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Editor's Column

Martin McKneally
Martin McKneally

In his recent Robert Stone lecture to the Department of Surgery, the distinguished research psychologist Anders Ericsson discussed an interesting and important aspect of performance at the expert level. Ericsson's research is the original source of the maxim popularized by Malcom Gladwell that 10.000 hours of practice are needed to achieve expertise (see also Surgical Spotlight Summer 2009). In addition to deliberate practice, masters in skilled occupations have unique cognitive representations of the tasks they undertake. World class soccer players that Anders has studied know where every player is on the field, in the way that Wayne Gretzky knew where every hockey player was on the ice. In addition, there is a fourth dimension - the time dimension, projected forward. Gretzky knew not just where the puck was going, but where the players were going as well. Master chess players know what their opponents will do in response to certain moves, how they will counter them, and how their counter moves will change the board. This cognitive representation is so rich that it allows making predictive judgments many moves in advance.

Some analysts relate Tirone David's surgical expertise to his ability to "see surgical problems in three dimensions". This is an insufficient explanation. Ericsson's analysis focuses on the fourth dimension, providing a better insight. At a cognitive level, David sees what is coming far enough in advance that he anticipates rather than encounters problems. There is also a fifth dimension - seeing beyond the present reality to what might be ideal. That is the creative intuition that leads to advances beyond our current understanding, equipment, devices, and techniques.

Richard Reznick's cognitive representations of surgical education have allowed him to bring our department to a remarkable level of expertise. Like the outliers I have described in sports, chess, and surgery, Richard's synoptic view of what we are doing, what we should do in the future, and what ideal we can aspire to has been applied at all levels. Medical students are engaged in deliberate practice in the skills lab, surgical residents are perfecting their techniques through multiple iterations with expert feedback. Some of our residents are embarking on a new Competency Based Pathway of surgical training. Our 200 fellows have been reorganized under David Latter's guidance into a program of scholarship and skill building at a level that will bring even greater credit to our reputation for advanced training in surgery.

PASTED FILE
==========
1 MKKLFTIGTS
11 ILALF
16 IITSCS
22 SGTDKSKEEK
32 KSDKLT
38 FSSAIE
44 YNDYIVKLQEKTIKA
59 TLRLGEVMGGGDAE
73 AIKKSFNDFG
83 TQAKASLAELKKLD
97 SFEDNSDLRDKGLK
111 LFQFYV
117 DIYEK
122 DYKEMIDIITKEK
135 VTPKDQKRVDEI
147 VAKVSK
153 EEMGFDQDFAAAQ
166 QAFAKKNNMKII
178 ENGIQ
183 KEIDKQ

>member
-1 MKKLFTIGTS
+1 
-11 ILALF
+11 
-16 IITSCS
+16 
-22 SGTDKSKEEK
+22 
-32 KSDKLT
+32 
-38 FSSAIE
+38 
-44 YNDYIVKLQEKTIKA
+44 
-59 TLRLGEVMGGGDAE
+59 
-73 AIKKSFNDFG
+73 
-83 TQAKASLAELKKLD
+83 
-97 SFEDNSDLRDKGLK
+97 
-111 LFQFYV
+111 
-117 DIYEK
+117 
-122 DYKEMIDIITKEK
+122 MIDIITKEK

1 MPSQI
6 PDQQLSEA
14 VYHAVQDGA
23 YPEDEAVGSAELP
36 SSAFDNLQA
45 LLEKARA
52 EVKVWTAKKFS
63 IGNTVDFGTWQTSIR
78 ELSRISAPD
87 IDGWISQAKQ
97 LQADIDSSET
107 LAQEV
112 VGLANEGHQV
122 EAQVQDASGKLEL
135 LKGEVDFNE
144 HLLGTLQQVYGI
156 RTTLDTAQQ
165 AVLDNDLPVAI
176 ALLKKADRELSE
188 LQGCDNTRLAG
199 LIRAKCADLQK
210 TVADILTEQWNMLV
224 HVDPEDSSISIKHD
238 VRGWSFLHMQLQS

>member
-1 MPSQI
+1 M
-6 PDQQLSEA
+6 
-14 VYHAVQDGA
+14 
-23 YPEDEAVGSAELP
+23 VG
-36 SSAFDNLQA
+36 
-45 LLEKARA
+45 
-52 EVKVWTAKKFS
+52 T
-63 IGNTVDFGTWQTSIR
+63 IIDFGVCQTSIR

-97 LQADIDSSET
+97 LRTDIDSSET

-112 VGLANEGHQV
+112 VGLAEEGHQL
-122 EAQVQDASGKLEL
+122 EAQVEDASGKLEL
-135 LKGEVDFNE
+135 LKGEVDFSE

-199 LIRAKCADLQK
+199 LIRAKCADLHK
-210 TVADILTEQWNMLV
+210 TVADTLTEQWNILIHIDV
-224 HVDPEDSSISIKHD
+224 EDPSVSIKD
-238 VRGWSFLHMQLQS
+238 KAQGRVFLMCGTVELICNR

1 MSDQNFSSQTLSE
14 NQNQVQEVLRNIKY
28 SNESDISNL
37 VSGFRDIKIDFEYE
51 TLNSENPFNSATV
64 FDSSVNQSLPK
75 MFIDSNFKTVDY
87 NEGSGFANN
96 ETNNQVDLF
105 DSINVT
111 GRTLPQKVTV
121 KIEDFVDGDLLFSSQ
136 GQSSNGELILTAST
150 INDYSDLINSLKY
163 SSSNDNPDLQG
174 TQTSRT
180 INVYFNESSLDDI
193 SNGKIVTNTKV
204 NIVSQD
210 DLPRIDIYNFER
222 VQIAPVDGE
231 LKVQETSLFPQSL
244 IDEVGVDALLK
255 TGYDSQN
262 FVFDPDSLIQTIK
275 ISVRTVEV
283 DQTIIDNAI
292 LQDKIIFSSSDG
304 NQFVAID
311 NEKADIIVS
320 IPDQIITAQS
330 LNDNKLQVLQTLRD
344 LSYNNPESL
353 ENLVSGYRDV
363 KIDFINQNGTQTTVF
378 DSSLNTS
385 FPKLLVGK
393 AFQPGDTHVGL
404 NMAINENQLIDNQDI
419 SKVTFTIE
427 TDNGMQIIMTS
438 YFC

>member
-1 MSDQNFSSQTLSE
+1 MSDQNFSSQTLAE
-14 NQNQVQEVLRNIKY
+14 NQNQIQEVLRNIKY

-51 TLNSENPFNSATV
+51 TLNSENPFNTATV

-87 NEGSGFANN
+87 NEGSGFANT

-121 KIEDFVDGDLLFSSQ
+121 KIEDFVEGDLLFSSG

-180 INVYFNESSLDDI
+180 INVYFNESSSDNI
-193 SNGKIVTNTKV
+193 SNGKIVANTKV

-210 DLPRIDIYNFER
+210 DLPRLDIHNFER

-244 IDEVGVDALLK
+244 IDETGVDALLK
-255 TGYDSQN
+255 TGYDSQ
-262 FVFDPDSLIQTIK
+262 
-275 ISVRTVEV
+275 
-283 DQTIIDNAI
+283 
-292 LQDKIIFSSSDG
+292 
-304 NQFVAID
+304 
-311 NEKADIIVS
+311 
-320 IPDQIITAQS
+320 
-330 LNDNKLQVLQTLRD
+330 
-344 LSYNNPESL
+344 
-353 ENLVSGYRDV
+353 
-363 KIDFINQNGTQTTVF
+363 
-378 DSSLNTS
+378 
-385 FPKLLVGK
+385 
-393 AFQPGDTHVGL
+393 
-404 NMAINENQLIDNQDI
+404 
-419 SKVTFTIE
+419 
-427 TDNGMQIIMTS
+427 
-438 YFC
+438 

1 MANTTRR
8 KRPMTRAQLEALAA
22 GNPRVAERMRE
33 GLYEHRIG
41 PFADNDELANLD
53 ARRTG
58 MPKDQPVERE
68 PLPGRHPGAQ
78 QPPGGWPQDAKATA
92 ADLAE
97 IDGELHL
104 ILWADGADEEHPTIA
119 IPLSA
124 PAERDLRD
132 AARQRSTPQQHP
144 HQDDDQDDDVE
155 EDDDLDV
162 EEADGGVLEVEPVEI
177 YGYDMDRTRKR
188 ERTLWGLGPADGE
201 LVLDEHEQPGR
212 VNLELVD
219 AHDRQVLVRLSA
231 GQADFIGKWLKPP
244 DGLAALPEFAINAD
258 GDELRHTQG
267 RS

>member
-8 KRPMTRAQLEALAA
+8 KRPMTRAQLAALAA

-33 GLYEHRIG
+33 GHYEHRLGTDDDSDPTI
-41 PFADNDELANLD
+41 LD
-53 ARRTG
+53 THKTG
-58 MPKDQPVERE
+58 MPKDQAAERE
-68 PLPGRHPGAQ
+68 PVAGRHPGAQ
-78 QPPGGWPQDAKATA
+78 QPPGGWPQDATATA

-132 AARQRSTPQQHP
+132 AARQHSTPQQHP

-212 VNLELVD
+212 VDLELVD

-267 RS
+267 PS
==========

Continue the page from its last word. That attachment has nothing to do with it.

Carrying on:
I came to a better understanding of this gift of cognitive vision combined with the ability to bring it into reality during my interview with Richard for this issue. He is a realizateur as well as a visionary. We have been enriched by this combination of extraordinary talents. We are sad to see him leave, and proud to see him go to a position of wider scope and greater impact. And we are resolute in our determination to have him come back often to enjoy and encourage the programs he has developed so well.

Our colleague David Latter has proven his ability to adapt and enrich the programs of the Department of Surgery. His willingness to take on the significant responsibility of interim chair is encouraging, comforting and greatly appreciated by the Department.


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